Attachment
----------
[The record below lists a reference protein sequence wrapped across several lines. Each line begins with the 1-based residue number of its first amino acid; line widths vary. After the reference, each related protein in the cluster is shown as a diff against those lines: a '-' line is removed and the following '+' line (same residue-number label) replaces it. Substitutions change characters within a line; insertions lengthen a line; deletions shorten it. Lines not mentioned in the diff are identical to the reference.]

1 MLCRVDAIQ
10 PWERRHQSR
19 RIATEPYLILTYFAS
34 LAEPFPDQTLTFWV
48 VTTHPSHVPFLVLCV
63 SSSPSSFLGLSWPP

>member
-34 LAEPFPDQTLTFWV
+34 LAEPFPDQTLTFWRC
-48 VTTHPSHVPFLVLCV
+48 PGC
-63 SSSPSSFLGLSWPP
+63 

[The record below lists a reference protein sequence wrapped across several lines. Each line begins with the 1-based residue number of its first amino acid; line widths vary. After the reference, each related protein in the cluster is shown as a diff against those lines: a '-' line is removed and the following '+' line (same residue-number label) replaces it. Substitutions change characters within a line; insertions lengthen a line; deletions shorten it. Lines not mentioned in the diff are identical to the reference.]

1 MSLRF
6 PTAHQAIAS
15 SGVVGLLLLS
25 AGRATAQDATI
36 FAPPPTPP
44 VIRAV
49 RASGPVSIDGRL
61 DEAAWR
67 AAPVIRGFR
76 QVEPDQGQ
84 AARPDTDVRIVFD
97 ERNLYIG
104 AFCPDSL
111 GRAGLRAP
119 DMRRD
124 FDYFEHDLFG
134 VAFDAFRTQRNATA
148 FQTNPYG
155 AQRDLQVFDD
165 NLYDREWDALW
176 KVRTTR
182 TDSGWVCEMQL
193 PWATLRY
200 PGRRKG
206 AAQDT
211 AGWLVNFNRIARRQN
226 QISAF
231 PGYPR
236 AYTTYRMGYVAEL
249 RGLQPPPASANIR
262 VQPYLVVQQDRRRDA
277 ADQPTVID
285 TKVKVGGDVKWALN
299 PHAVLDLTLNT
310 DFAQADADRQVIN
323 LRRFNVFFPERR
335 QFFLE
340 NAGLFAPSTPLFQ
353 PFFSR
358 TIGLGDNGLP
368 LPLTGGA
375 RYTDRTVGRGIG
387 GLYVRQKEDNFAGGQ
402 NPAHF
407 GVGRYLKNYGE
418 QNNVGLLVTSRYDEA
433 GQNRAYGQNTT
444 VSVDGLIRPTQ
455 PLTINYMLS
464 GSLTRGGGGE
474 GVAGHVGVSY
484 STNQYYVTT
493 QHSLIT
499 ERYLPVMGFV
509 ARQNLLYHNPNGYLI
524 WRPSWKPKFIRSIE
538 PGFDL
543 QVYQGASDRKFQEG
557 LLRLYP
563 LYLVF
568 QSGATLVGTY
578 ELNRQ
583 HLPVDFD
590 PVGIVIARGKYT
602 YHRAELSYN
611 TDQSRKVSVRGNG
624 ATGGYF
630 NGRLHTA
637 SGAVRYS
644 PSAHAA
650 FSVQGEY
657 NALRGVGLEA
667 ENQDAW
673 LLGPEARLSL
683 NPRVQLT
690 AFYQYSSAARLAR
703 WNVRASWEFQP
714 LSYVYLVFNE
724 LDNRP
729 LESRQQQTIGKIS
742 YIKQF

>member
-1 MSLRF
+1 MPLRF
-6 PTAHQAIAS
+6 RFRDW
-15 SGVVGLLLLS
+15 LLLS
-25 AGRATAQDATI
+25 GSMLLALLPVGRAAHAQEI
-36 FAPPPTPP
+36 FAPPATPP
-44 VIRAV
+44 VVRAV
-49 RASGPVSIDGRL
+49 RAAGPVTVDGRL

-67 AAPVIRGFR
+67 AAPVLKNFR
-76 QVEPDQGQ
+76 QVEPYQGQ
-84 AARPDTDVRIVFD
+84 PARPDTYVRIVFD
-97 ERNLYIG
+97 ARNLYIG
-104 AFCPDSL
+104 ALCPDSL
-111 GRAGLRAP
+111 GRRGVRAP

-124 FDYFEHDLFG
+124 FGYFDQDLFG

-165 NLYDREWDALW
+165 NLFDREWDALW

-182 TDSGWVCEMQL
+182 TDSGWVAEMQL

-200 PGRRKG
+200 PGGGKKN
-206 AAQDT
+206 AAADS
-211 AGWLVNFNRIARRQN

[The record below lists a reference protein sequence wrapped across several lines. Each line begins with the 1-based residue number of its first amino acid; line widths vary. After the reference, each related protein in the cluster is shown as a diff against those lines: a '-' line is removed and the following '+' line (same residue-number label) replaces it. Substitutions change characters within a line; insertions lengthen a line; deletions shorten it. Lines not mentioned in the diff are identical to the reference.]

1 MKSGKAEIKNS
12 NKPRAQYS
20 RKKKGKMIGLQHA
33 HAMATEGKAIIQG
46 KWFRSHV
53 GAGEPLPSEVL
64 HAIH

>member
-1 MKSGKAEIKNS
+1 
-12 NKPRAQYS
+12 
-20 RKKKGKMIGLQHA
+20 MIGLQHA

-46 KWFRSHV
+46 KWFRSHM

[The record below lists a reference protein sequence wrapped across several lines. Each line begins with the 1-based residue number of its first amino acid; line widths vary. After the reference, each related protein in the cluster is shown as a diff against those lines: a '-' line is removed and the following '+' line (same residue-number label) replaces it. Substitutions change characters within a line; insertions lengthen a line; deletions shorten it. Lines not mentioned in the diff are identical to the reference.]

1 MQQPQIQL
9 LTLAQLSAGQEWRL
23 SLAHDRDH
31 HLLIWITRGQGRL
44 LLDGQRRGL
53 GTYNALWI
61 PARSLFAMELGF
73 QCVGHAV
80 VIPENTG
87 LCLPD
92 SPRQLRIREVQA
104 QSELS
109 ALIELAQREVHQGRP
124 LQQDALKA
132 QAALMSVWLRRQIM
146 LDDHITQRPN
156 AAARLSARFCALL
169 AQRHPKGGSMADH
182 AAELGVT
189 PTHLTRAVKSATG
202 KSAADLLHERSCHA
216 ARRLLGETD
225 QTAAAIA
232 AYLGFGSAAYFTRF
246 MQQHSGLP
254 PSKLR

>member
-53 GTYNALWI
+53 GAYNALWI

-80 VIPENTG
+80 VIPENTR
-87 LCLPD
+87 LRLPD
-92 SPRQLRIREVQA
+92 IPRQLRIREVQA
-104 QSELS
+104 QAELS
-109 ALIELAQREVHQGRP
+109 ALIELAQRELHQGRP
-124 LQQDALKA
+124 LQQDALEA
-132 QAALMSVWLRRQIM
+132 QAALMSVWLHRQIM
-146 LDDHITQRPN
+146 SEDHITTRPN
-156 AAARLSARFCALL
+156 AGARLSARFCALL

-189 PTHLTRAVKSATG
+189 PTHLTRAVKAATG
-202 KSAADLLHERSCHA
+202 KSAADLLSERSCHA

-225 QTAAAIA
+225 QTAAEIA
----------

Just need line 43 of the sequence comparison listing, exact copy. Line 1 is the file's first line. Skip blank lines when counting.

231 PGYPR